It contains a great deal of interesting sights and villages and a visit is highly recommended. We travelled from the east towards the west, starting on the main road west from Perpignan.
Soon after starting your journey we suggest a detour away from the Tet Valley to visit the village of Castelnou, a little way to the south. The approach to the village along a quiet road through the foothills of the Pyrenees is very scenic.
Castelnou is just one of several villages classified as 'most beautiful villages in France' that you will encounter as you explore along the valley, and is one of the most picturesque villages in the region with narrow cobbled streets passing through the village to reach a medieval castle. See Castelnou for details.
After this excursion return to the main road along the Tet Valley and continue westwards. You will shortly reach Ille-sur-Tet. The town itself deseves a brief visit but it is for a scenic highlight that you are here.
The Orgues d'Ille-sur-Tet are a rock formation about two kilometres outside the town, reached by a short walk of less than one kilometre (small admission charge payable).
Most unusual in France, the orgues are created from eroded sandstone and tall pillars of rock create a picturesque backdrop to a picturesque little 'arena' - very much a wild-west experience and well worth the short walk.
Continuing onwards you soon reach the village of Eus, another traditional Languedoc village with quiet steep streets winding their way through vaulted passageways to the large church that stands above the village.
By now your legs will be starting to fatigue so call into Prades, the main town in the valley. The tow itself is perhaps unremarkable but there is a nice shady terrace in front of the cafe in the main square.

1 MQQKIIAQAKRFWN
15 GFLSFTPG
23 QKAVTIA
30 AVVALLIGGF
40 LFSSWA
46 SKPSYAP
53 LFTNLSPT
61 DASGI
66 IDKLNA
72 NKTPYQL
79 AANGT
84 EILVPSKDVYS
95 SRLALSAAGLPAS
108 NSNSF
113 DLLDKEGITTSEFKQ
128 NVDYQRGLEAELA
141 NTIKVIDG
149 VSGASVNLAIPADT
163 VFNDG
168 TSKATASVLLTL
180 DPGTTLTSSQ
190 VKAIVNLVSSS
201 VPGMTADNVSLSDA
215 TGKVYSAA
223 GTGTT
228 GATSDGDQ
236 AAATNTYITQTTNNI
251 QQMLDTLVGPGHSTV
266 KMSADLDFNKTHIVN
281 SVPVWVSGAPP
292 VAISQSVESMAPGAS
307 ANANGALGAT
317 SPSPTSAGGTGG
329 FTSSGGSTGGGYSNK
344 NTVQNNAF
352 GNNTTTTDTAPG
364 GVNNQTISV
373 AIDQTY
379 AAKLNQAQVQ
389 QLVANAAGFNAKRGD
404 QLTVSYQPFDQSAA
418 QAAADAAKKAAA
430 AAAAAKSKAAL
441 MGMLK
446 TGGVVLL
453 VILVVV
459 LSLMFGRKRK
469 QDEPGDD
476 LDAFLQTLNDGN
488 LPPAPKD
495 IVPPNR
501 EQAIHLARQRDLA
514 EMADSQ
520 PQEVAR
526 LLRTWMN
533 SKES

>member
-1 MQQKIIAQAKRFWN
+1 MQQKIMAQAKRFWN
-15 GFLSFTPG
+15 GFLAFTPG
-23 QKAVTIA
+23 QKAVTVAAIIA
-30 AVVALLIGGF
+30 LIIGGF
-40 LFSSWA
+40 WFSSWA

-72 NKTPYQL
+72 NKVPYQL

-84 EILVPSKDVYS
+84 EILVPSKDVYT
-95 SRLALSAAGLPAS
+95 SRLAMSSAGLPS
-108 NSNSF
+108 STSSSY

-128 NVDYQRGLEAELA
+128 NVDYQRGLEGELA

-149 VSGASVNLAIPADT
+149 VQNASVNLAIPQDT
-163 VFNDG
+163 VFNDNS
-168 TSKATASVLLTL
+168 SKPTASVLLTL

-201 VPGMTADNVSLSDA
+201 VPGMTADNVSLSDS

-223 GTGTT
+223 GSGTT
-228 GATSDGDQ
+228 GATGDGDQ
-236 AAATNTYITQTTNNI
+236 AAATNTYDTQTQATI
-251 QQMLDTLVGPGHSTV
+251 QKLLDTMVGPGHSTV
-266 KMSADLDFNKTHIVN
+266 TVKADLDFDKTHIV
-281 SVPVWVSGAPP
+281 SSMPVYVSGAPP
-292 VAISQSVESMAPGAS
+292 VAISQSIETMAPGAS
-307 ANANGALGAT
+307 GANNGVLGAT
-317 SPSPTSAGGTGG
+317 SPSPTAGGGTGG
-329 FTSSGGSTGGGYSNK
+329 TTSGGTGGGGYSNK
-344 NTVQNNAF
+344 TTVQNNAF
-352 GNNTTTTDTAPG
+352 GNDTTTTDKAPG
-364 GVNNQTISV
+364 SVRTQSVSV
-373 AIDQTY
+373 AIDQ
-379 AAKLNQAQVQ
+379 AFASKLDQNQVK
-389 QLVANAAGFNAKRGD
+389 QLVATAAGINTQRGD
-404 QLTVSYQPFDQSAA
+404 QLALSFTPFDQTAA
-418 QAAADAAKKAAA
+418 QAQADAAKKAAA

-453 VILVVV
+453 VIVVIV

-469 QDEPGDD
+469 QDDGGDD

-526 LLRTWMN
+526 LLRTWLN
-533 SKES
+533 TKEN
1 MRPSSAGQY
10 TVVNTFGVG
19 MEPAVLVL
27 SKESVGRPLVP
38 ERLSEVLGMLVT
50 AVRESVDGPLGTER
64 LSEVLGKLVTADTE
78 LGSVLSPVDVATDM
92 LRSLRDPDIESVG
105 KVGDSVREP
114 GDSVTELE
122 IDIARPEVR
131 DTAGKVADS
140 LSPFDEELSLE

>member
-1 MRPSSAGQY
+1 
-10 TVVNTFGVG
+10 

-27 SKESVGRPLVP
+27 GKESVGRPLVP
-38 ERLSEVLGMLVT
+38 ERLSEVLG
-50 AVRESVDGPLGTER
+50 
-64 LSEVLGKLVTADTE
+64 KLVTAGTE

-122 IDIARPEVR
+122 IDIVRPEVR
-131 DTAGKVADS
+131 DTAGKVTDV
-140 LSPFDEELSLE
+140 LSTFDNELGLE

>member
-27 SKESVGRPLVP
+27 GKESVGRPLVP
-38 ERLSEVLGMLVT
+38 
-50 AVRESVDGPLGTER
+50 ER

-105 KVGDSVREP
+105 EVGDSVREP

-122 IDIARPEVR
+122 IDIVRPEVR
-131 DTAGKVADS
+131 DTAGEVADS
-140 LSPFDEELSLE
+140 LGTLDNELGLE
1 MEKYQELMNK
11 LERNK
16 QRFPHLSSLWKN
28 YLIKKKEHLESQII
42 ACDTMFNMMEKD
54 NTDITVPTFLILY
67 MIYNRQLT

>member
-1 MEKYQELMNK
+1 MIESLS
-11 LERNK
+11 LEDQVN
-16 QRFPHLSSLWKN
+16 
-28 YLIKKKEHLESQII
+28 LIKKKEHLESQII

While you are here if time is running out you need to make a decision. You can either follow the road to the north-east to visit Mosset or south-east to visit Villefranche-de-Conflent. Both are listed as 'most beautiful villages in France' so if at all possible try to find the time to visit both!
Mosset is perhaps the least interesting of the two options - but it is still worth the visit and the road to reach the village is very picturesque, passing along a valley and through scenic Molitg-les-Bains. See Mosset for details and photos.
To continue your excursion through the Tet Valley continue to Villefranche-de-Conflent - and one of the highlights of your day out. The village is squeezed into a narrow valley, with a fort standing on the cliff high above - you can climb to the fort for lovely views (small charge payable).
Villefranche-de-Conflent itself is a perfectly preserved village still completely within its original medieval fortifications.
Exceptionally well preserved you can explore the village itself and also follow the path inside the ramparts, perhaps the most 'authentic' historical experience of a visit.
There remains one more unmissable highlight of your tour along the Tet valley - and another walk up a steep hill. It's the highlight of your trip so I'm afraid we have to insist you do it!
Several times during the day you will have seen Mount Canigou ever present to the south and dominating much of this part of the Pyrenees-Orientales.
Now it's time to visit the abbey that stands in a spectacular setting below Canigou, and the imposing view down on the abbey from the hill above. You can see full details of the walk at Mount Canigou.
How long will it take?
Overall I suppose it would just about be possible to complete the whole visit in one long and tiring day out if you set out at the crack of dawn and get home late but if you have already done the walk to the orgues in Ille-sur-Tet and the climb up to the fort in Villefranche-de-Conflent you might lack the enthusiasm for the final climb to the abbey - which is the highlight of the three walks.
In any case the area is one to be appreciated slowly, not frantically rushed around, so ideally you will spend at least two or three days exploring the Tet valley to really make the most of your visit.